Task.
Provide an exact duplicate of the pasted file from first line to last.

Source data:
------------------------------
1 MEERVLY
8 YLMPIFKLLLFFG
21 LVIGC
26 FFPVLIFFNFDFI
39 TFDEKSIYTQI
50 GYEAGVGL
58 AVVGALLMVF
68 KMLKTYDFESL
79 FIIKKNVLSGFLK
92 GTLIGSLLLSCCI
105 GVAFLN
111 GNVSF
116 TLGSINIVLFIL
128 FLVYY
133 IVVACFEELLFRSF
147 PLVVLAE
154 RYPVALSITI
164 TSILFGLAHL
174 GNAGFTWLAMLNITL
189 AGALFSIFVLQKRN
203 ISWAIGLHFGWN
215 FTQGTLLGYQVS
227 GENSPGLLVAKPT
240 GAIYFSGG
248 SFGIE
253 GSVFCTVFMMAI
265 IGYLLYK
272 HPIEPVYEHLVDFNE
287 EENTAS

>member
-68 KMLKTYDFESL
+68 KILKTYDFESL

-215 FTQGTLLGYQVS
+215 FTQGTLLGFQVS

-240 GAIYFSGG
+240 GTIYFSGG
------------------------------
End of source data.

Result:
1 MEERVLY
8 YLMPIFKLLLFFG
21 LVIGC
26 FFPVLIFFNFDFI
39 TFDEKSIYTQI
50 GYEAGVGL
58 AVVGALLMVF
68 KMLKTYDFESL
79 FIIKKNVLSGFLK
92 GTLIGSLLLSCCI
105 GVAFLN
111 GNVSF
116 TLGSINIVLFIL
128 FLVYY
133 IVVACFEELLFRSF
147 PLVVLAE
154 RYPVALSITI
164 TSILFGLAHL
174 GNAGFTWLAMLNITL
189 AGALFSIFVLQKRN
203 ISWAIGLHFGWN
215 FTQGTLLGYQVS
227 GENSPGLLVAKPT
240 GAIYFSGG
248 SFGIE
253 GSVFCTVFMMAI
265 IGYLLYK
272 HPIEPVYEHLVDFNE
287 EENTAS

>member
-68 KMLKTYDFESL
+68 KILKTYDFESL

-215 FTQGTLLGYQVS
+215 FTQGTLLGFQVS

-240 GAIYFSGG
+240 GTIYFSGG